Natoli hosted a class of local high school students today at our global headquarters in St. Charles, MO. A cohort of approximately 30 students from the St. Charles County CAPS (Center for Advanced Professional Studies) toured our facility, led by training instructors Dave Holleran, Bill Turner, and Doug Kirsch, learning the basics of tooling manufacturing. The goal of the visit was to introduce students to career options within the tablet compression industry. Much like our other training courses
, the agenda began with an overview of how tooling is made and finished with a crash course in tablet press operations. It was capped off with a Q&A session with Natoli’s instructors.
“This was a fun group,” said instructor Bill Turner, “they asked insightful questions and showed a genuine interest.” Some students who stayed after the visit was complete had the chance to meet President Dale Natoli, who offered students some ‘bonus content’ on the historical origins of tablet compression.
Our visitors seemed to enjoy the tactile nature of our work the most. While the inputs and outputs of engineering and manufacturing processes may appeal to some, all the students enjoyed seeing a tablet compressed in a live demonstration. Students kept the newly minted tablets (made without active ingredients) as a souvenir. They could see and feel the tablets to manually test their tensile strength. “It’s interesting to see how small stuff like [these tablets] are made. I wouldn’t have normally thought about it,” said one student. “Once you do, you start to look at the world differently. It gives you a new perspective on how things are made.”
While the tablet compression industry could be a stable and rewarding career for young professionals, it may not be top-of-mind, being the niche industry that it is. Generally speaking, since the 2020 global pandemic, skilled trades like construction and manufacturing have piqued more interest for students in junior college, according to a recent NPR report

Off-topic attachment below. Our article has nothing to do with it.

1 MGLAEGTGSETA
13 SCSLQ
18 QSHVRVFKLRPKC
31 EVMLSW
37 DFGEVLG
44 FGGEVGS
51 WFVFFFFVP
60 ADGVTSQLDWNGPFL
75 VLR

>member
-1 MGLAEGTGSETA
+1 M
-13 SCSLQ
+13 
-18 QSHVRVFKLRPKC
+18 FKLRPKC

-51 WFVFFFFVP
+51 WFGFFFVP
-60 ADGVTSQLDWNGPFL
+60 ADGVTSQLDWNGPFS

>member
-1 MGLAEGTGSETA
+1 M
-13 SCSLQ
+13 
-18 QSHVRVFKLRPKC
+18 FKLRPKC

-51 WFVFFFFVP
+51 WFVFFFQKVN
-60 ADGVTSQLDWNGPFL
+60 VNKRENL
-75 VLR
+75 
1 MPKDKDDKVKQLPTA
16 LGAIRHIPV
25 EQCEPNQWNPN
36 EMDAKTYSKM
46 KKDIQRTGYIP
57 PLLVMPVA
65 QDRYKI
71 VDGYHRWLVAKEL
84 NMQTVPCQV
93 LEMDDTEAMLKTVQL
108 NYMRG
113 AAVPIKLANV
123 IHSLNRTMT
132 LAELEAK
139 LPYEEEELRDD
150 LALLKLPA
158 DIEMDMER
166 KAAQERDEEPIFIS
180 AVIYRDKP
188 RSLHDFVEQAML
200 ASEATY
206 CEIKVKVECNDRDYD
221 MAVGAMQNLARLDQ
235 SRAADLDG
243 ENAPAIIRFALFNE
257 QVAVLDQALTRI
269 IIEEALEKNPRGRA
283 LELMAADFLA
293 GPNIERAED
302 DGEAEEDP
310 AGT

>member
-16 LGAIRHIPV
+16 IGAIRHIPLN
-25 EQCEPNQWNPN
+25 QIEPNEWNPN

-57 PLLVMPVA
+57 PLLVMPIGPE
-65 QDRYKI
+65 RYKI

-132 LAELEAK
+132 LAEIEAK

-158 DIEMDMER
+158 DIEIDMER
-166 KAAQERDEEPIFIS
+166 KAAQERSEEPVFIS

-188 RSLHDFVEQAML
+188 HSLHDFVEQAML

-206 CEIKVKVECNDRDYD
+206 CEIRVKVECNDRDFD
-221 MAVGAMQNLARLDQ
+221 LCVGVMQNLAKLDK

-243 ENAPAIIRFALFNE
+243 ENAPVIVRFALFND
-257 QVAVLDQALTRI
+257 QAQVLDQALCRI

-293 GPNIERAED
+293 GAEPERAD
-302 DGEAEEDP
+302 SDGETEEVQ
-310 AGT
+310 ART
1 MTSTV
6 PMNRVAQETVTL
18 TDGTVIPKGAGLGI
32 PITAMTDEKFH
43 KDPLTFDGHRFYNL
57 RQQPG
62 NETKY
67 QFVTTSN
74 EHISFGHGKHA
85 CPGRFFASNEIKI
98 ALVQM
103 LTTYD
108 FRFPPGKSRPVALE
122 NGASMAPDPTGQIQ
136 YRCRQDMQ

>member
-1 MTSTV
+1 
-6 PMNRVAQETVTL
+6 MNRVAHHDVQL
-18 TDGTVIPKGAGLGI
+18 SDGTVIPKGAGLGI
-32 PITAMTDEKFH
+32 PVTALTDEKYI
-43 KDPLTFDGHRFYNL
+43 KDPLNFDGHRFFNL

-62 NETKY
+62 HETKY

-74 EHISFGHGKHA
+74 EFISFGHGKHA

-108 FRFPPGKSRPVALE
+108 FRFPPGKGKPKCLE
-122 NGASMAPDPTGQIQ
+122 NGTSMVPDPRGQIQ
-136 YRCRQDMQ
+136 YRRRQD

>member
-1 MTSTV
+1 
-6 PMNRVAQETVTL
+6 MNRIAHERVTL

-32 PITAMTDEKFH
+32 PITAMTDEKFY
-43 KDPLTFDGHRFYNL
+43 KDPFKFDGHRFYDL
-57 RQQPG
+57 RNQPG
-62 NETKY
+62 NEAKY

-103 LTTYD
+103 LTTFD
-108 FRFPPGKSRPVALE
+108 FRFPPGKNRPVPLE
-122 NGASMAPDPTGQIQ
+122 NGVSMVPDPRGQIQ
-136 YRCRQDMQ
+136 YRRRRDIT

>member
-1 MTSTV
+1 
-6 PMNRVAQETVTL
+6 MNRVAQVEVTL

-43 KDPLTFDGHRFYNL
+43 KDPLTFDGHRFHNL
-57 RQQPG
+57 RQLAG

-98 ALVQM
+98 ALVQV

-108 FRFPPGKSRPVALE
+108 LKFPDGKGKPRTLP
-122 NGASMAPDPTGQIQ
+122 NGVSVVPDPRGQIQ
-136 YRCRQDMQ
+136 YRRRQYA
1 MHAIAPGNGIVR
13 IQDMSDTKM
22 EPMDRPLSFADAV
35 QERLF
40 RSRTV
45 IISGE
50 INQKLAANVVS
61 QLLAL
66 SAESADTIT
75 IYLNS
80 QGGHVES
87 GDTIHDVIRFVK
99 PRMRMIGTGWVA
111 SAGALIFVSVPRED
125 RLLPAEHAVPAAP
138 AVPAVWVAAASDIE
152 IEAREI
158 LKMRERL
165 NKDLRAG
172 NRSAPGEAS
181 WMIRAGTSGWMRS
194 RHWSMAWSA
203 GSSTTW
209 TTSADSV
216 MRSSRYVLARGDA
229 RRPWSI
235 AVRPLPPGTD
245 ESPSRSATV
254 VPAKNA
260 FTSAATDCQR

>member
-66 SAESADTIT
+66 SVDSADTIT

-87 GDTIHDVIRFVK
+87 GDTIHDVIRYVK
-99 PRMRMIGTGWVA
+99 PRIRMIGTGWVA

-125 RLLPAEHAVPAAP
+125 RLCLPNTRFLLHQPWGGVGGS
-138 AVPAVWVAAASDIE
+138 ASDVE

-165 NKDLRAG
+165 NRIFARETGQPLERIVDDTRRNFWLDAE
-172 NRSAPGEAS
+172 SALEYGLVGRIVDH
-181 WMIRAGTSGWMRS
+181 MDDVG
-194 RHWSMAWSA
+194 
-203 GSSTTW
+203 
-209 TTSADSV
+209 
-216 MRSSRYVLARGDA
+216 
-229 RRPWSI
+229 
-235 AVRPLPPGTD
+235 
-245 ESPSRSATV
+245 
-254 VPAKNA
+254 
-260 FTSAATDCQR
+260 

. Despite this trend, that’s not to say that they couldn’t leverage more cerebral computer and data literacy talents. As the pharmaceutical industry continues to advance into technologies like blockchain, automation, Big Data and A.I., younger students who remain open to new career fields may find a latent interest in the tablet compression industry. And if they do, they’ll remember their visit to Natoli Engineering on a warm summer day and say that it all began with a single punch.
About St. Charles County CAPS— CAPS programs are nationally recognized, innovative high school programs. Students fast forward into their future and are fully immersed in a professional culture, solving real world problems, using industry standard tools and are mentored by actual employers, all while receiving high school and college credit. CAPS is an example of how business, community and public education can partner to produce personalized learning experiences that educate the workforce of tomorrow, especially in high skill, high demand jobs.
For more information: www.stcharlescountycaps.yourcapsnetwork.org